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Quotable Movies
 It’s a cold October day. I’m at school, stuck inside on a rainy lunch break. Miserable weather and the school lunch break is a sobering combination. There isn’t much to do except to see how long we can get one half of a tuna sandwich to stick to the wall before it slops back to earth. I place a five pence bet on twelve seconds, but I’m beaten out by a much more accurate five second stake. The post lunch double science lesson is starting to look unusually appealing. Suddenly, my good friend Martin stands up in front of me and with authority bellows "’Cos some damn fool accused you of being the best!”. I smile to myself and in my best faux Schwarzenegger accent retort "Dillion! You son of a bitch”. We clasp our hands mid air in a mano-a-mano arm wrestling contest; "What’s the matter? The CIA got you pushing too many pencils?”. Our impromptu Predator (1987) re-enactment has brightened my day. We spend the rest of lunch putting on group Predator skits, arguing over the exactness of dialogue lines, the funniest Hawkins joke, and whose Jesse Ventura "I ain’t got time to bleed” is the best. There’s a shared bond between two people when a favourite movie quote is uttered. No more words are needed, just the line itself, and you have yourself a moment of mutual reminiscing that can turn any frown into a smile. A well used quote can inject humour, emphasis, joy and compassion to any of life’s moments. Obviously, it depends on how obscure the dialogue is you choose to employ, but there is nothing more pleasurable than quoting a bizarre line and receiving acknowledgement or even a return line from someone else. You aren’t the only one that thinks Captain Kronos Vampire Hunter (1974) is a masterpiece; revel in your shared belief. You also can’t beat reinventing the classics, "You’re gonna need a bigger photocopier”, "Life is like a box of tampons”, "May the farts be with you”, "Keep your friends close, but your enemas closer”; endless hours of fun.
If the 1998 picture You’ve Got Mail is to be believed there are people that not only quote The Godfather movies, they live their lives by its rules and teachings. Coppola’s movies might be two of the gold standards of cinema, but surely that’s taking things a little too far? Far bit from me to judge, there are worse pieces of fiction you could live your life by; just Google "world religions” for a sample. What elevates The Godfather scripts is not so much the fact that they produced two of the greatest films ever, but rather that we’ve all seen them so many times. Just about every scene is a classic and every line is spoken by a Hollywood legend. Brando, Caan, Duvall, Pacino, De Niro, Keaton, Strasberg, you can spend many a fun filled hour imitating the greats. The films also have a line for almost every situation, many of them infused with great wisdom that you can use to impress the Godfather uninitiated out there. Credit to Mario Puzo for his original novels and screenplays for such legendary lines as "I know it was you Fredo, you broke my heart”, "It’s not personal Sonny, it’s strictly business”, "It means Luca Brasi sleeps with the fishes”. They are phrases that have entered into the modern lexicon, taking on a meaning well beyond their original intention. They also inspired a whole raft of imitators, themselves creating classic quotes and memorable dialogue, from Goodfellas (1990) to The Sopranos (1999 to 2007).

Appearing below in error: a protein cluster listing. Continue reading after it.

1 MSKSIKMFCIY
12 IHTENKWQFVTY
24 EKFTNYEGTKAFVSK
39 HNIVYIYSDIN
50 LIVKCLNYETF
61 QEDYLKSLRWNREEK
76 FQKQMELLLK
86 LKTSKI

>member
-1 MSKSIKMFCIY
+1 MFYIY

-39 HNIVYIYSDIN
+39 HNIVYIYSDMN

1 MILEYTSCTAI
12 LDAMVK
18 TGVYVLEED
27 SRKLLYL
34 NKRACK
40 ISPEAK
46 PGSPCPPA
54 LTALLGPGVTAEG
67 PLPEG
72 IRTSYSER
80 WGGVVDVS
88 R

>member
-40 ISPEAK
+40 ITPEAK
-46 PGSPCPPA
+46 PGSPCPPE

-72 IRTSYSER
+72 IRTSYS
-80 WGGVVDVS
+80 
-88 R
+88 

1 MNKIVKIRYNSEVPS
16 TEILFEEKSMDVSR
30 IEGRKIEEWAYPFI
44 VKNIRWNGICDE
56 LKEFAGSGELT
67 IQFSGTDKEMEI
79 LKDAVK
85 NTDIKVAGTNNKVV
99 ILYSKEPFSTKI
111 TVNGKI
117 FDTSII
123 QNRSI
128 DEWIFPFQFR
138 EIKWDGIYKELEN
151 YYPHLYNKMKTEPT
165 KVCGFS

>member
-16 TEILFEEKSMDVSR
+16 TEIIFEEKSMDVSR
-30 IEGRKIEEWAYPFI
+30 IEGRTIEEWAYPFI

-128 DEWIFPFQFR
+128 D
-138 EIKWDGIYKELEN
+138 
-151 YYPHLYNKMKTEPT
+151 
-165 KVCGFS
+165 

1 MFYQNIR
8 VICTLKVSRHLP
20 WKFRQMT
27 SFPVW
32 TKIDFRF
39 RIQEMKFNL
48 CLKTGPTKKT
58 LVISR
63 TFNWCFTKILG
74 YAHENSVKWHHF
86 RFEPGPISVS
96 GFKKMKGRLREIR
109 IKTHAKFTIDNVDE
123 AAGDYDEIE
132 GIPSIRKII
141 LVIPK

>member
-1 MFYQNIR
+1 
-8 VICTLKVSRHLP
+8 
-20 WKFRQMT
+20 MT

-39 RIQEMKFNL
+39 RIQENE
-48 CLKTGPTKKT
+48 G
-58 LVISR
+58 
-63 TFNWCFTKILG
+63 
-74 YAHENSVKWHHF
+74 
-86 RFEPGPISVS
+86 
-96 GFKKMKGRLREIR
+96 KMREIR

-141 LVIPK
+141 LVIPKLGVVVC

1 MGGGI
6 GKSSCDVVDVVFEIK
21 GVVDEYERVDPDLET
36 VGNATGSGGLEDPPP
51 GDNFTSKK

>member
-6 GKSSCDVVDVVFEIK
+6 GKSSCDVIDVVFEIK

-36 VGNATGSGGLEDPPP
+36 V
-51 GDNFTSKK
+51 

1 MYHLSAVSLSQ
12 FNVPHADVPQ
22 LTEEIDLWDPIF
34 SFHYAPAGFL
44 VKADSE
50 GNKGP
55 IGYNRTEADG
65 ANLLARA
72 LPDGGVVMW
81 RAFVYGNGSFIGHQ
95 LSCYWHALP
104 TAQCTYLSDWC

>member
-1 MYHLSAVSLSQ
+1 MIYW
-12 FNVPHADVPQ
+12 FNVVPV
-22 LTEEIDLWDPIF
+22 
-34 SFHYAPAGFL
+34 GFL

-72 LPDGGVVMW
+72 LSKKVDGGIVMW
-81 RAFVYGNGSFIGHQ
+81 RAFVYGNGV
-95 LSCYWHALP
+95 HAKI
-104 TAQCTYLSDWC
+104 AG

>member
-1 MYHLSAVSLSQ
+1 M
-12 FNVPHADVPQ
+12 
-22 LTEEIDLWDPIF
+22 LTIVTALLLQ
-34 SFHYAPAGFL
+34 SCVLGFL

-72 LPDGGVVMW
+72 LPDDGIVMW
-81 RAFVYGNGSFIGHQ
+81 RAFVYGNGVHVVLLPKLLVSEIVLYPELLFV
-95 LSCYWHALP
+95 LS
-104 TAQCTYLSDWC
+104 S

Tasty Morsel – Coppola had such a miserable time directing the first film he asked the studios to consider the young director Martin Scorsese to direct Part II. The studio declined and insisted Coppola direct the sequel.